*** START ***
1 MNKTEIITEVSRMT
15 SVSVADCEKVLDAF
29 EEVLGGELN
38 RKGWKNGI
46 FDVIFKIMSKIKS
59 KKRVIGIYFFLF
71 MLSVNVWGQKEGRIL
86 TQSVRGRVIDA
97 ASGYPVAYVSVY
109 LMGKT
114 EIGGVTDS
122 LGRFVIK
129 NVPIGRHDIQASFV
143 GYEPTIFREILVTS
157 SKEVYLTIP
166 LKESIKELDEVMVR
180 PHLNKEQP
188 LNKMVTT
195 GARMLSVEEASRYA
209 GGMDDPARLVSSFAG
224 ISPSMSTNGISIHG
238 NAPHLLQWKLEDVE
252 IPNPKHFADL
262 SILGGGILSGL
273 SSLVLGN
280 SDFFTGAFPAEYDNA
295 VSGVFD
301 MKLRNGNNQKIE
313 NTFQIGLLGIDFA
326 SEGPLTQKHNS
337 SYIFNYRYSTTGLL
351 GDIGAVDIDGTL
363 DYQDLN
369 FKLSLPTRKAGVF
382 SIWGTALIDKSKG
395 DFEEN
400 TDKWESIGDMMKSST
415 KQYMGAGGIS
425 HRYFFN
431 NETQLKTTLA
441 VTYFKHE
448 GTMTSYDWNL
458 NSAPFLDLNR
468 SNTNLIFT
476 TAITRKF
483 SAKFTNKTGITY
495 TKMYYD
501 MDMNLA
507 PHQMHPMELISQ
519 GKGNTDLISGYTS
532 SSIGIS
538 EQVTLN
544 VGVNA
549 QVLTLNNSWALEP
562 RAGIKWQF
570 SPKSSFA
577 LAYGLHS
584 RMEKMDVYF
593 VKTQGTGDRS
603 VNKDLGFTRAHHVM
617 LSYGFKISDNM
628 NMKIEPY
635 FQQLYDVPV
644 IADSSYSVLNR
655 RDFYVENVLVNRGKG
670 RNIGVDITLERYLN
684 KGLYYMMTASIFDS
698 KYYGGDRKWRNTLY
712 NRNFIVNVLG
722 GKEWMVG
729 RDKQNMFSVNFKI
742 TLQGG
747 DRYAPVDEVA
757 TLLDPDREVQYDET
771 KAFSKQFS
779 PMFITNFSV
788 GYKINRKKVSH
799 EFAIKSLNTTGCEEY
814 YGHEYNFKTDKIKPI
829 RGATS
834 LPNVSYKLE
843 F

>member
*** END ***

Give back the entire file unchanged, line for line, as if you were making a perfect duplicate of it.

1 MNKTEIITEVSRMT
15 SVSVADCEKVLDAF
29 EEVLGGELN
38 RKGWKNGI
46 FDVIFKIMSKIKS
59 KKRVIGIYFFLF
71 MLSVNVWGQKEGRIL
86 TQSVRGRVIDA
97 ASGYPVAYVSVY
109 LMGKT
114 EIGGVTDS
122 LGRFVIK
129 NVPIGRHDIQASFV
143 GYEPTIFREILVTS
157 SKEVYLTIP
166 LKESIKELDEVMVR
180 PHLNKEQP
188 LNKMVTT
195 GARMLSVEEASRYA
209 GGMDDPARLVSSFAG
224 ISPSMSTNGISIHG
238 NAPHLLQWKLEDVE
252 IPNPKHFADL
262 SILGGGILSGL
273 SSLVLGN
280 SDFFTGAFPAEYDNA
295 VSGVFD
301 MKLRNGNNQKIE
313 NTFQIGLLGIDFA
326 SEGPLTQKHNS
337 SYIFNYRYSTTGLL
351 GDIGAVDIDGTL
363 DYQDLN
369 FKLSLPTRKAGVF
382 SIWGTALIDKSKG
395 DFEEN
400 TDKWESIGDMMKSST
415 KQYMGAGGIS
425 HRYFFN
431 NETQLKTTLA
441 VTYFKHE
448 GTMTSYDWNL
458 NSAPFLDLNR
468 SNTNLIFT
476 TAITRKF
483 SAKFTNKTGITY
495 TKMYYD
501 MDMNLA
507 PHQMHPMELISQ
519 GKGNTDLISGYTS
532 SSIGIS
538 EQVTLN
544 VGVNA
549 QVLTLNNSWALEP
562 RAGIKWQF
570 SPKSSFA
577 LAYGLHS
584 RMEKMDVYF
593 VKTQGTGDRS
603 VNKDLGFTRAHHVM
617 LSYGFKISDNM
628 NMKIEPY
635 FQQLYDVPV
644 IADSSYSVLNR
655 RDFYVENVLVNRGKG
670 RNIGVDITLERYLN
684 KGLYYMMTASIFDS
698 KYYGGDRKWRNTLY
712 NRNFIVNVLG
722 GKEWMVG
729 RDKQNMFSVNFKI
742 TLQGG
747 DRYAPVDEVA
757 TLLDPDREVQYDET
771 KAFSKQFS
779 PMFITNFSV
788 GYKINRKKVSH
799 EFAIKSLNTTGCEEY
814 YGHEYNFKTDKIKPI
829 RGATS
834 LPNVSYKLE
843 F

>member